The Messy Truth of Marriage

I stopped wearing my wedding ring.

My husband and I struggled for some time, and at one point I even told him I wanted to separate, but that’s not why I pulled my ring off.

I was starting to develop a callus on my pinkie, right at the place where my wedding ring would rub it. It was irritating, a little uncomfortable, and unsightly (so says me). I removed the ring thinking the callus would soften and fall off.

A callus caused by my wedding ring …

The symbol of what was supposed to be a “perfect union” was “hardening me,” making me rough, untouchable, undesirable …

It’s strange how our emotions can manifest in our bodies.

I was allowing my anger and resentment toward my husband to harden my heart. I was becoming rough, untouchable, and undesirable.

For a moment, I thought giving up the ring and the relationship would help me become soft again.

That might be true for some, but I don’t think it’s the case for me.

My anger and my husband’s quiet withdrawal left a dark cloud hanging over our relationship. Even with months of therapy and lots of fake it till you make it, we were still struggling. And I think it’s the faking it that was the problem.

I don’t have to tell you that relationships are hard, and not just marriages. Mother-daughter. Father-son. Brother-sister. Putting someone else’s feelings before your own can be hard, and it becomes harder to do when you have a crying baby and you’re sleep-deprived.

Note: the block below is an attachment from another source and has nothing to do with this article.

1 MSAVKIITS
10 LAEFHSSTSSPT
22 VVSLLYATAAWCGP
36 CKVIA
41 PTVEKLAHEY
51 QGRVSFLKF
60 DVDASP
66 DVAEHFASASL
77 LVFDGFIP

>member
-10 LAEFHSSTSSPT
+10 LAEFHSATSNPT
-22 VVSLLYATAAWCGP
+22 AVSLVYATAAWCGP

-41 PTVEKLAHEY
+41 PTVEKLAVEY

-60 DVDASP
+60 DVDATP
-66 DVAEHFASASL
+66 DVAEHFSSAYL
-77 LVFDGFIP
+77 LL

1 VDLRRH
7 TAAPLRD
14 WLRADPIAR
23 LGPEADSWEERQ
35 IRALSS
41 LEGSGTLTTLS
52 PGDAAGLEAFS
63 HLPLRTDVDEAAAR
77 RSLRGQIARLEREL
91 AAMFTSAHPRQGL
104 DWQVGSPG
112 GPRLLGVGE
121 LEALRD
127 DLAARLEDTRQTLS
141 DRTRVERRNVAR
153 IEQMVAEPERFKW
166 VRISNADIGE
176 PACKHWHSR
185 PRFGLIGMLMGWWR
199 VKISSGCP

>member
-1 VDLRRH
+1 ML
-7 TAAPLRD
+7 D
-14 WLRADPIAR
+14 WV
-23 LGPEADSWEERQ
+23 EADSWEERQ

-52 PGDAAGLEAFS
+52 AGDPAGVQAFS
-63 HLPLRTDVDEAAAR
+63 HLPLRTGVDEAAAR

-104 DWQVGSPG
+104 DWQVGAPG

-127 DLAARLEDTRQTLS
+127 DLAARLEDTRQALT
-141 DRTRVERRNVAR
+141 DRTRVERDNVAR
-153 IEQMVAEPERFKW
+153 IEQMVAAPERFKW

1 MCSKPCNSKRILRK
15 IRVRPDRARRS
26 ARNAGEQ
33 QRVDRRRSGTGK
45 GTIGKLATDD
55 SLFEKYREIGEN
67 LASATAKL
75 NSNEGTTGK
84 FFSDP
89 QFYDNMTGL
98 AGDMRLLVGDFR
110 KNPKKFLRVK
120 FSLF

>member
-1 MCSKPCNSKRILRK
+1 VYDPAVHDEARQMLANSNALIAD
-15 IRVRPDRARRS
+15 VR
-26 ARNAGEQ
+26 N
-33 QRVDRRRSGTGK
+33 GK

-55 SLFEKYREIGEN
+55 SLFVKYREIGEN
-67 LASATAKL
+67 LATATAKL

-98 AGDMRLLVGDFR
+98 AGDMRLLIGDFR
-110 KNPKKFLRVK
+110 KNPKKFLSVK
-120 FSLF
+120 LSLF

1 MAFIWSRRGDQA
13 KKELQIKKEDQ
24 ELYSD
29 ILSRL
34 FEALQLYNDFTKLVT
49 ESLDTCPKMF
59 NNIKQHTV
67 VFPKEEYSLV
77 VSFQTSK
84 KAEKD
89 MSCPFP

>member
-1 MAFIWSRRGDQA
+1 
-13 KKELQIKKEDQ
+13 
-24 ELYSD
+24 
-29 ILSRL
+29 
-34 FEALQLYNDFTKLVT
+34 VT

We made our relationship harder by faking like things were fine and hoping to make it. We should have been digging in and answering hard, honest, painful questions:

Do we really want to be together? Are are we staying in this marriage out of fear? What are our expectations for one another as husband and wife, and are those expectations reasonable? Are we willing to to put in the time and effort to be what each other needs?

We recently delved into the difficult stuff, and it hurt. There were tears and hurt feeling on both sides. But there was no yelling, no anger, just raw honesty.

The next day, the cloud over us didn’t seem so thick. We were more cognizant of what we said and did to one another. We were trying to be better and to be a team, and it wasn’t that tough.

It’s been a few weeks since we had that talk. We’re not where we want to be, but I think we’re miles from the hellhole we were in.

The callus I’d let develop over my heart is starting to slough off.

And you know what? So is the one on my finger.

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